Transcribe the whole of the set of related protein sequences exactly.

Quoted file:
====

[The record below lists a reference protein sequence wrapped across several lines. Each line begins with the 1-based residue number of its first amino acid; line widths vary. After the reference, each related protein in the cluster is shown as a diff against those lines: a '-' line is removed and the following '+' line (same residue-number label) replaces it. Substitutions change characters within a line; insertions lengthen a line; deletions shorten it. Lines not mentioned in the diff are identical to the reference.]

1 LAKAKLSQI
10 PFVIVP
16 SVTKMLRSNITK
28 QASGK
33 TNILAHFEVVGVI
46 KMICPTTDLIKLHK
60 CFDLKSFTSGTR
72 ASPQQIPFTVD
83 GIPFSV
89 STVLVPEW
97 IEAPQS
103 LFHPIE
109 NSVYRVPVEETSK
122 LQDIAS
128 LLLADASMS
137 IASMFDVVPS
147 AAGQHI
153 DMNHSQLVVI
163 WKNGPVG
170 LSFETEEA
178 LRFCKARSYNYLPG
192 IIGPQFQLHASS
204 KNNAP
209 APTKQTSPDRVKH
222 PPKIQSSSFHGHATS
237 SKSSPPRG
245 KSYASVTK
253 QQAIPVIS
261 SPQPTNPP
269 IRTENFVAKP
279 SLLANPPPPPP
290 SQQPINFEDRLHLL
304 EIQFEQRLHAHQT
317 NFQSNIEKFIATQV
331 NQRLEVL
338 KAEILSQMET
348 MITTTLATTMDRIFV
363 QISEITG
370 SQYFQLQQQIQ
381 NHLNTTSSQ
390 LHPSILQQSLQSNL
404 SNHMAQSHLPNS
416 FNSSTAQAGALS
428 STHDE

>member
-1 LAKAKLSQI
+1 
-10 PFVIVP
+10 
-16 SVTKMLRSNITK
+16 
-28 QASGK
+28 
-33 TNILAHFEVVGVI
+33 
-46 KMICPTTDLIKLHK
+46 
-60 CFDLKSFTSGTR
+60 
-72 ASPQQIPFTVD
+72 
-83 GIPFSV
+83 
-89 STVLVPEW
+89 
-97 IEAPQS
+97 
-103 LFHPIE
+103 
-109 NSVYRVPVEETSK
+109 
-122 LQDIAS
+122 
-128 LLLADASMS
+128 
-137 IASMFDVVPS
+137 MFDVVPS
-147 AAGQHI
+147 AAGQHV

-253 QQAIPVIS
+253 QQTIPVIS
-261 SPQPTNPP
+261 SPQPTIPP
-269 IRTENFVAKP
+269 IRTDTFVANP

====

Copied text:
[The record below lists a reference protein sequence wrapped across several lines. Each line begins with the 1-based residue number of its first amino acid; line widths vary. After the reference, each related protein in the cluster is shown as a diff against those lines: a '-' line is removed and the following '+' line (same residue-number label) replaces it. Substitutions change characters within a line; insertions lengthen a line; deletions shorten it. Lines not mentioned in the diff are identical to the reference.]

1 LAKAKLSQI
10 PFVIVP
16 SVTKMLRSNITK
28 QASGK
33 TNILAHFEVVGVI
46 KMICPTTDLIKLHK
60 CFDLKSFTSGTR
72 ASPQQIPFTVD
83 GIPFSV
89 STVLVPEW
97 IEAPQS
103 LFHPIE
109 NSVYRVPVEETSK
122 LQDIAS
128 LLLADASMS
137 IASMFDVVPS
147 AAGQHI
153 DMNHSQLVVI
163 WKNGPVG
170 LSFETEEA
178 LRFCKARSYNYLPG
192 IIGPQFQLHASS
204 KNNAP
209 APTKQTSPDRVKH
222 PPKIQSSSFHGHATS
237 SKSSPPRG
245 KSYASVTK
253 QQAIPVIS
261 SPQPTNPP
269 IRTENFVAKP
279 SLLANPPPPPP
290 SQQPINFEDRLHLL
304 EIQFEQRLHAHQT
317 NFQSNIEKFIATQV
331 NQRLEVL
338 KAEILSQMET
348 MITTTLATTMDRIFV
363 QISEITG
370 SQYFQLQQQIQ
381 NHLNTTSSQ
390 LHPSILQQSLQSNL
404 SNHMAQSHLPNS
416 FNSSTAQAGALS
428 STHDE

>member
-1 LAKAKLSQI
+1 
-10 PFVIVP
+10 
-16 SVTKMLRSNITK
+16 
-28 QASGK
+28 
-33 TNILAHFEVVGVI
+33 
-46 KMICPTTDLIKLHK
+46 
-60 CFDLKSFTSGTR
+60 
-72 ASPQQIPFTVD
+72 
-83 GIPFSV
+83 
-89 STVLVPEW
+89 
-97 IEAPQS
+97 
-103 LFHPIE
+103 
-109 NSVYRVPVEETSK
+109 
-122 LQDIAS
+122 
-128 LLLADASMS
+128 
-137 IASMFDVVPS
+137 MFDVVPS
-147 AAGQHI
+147 AAGQHV

-253 QQAIPVIS
+253 QQTIPVIS
-261 SPQPTNPP
+261 SPQPTIPP
-269 IRTENFVAKP
+269 IRTDTFVANP